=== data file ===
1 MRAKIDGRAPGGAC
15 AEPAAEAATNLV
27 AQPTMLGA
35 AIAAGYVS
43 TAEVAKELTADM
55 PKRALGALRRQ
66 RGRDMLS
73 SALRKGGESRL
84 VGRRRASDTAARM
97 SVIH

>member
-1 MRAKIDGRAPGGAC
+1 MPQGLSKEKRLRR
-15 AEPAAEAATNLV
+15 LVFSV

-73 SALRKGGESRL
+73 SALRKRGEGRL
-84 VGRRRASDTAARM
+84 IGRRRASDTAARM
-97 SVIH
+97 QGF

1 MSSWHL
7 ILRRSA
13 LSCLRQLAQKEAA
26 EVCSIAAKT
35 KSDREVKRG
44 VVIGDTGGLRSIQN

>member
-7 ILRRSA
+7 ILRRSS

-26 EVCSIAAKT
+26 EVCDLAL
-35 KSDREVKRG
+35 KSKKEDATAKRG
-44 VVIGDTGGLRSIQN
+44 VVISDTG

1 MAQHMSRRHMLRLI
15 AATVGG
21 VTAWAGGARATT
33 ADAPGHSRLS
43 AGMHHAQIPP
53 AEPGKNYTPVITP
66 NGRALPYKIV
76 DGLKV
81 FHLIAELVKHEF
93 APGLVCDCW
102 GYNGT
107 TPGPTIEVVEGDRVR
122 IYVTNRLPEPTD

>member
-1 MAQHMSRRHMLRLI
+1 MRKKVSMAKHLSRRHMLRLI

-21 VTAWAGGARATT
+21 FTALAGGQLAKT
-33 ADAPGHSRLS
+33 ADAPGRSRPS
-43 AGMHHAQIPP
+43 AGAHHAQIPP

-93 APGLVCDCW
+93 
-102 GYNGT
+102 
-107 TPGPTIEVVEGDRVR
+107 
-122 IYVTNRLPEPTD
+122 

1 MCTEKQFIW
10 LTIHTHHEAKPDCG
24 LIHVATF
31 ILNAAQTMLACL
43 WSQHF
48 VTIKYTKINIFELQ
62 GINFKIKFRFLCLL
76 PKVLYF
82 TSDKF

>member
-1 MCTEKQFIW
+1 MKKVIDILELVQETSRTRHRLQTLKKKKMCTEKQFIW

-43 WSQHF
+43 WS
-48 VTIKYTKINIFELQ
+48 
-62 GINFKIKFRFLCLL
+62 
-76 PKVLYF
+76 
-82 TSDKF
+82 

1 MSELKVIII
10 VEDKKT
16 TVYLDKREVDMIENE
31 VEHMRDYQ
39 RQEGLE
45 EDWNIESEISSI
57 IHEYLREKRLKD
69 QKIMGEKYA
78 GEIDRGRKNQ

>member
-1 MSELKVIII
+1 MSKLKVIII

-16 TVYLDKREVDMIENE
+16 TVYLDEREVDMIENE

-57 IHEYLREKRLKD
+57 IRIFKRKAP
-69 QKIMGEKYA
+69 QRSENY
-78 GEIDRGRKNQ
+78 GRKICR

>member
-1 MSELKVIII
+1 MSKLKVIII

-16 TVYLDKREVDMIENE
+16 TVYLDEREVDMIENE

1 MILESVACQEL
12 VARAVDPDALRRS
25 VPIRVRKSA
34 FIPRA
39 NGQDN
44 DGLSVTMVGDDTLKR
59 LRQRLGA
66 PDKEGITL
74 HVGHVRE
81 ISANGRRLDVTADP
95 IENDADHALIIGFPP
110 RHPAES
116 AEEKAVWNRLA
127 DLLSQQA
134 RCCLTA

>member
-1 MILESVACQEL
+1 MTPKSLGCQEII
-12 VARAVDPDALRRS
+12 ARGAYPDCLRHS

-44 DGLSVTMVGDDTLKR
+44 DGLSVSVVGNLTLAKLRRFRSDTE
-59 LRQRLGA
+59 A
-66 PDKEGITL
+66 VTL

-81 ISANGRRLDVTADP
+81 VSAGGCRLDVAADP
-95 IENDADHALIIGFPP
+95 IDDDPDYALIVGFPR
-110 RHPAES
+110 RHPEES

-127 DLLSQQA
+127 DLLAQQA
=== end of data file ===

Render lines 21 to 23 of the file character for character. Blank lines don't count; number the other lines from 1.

+97 QGF

1 MSSWHL
7 ILRRSA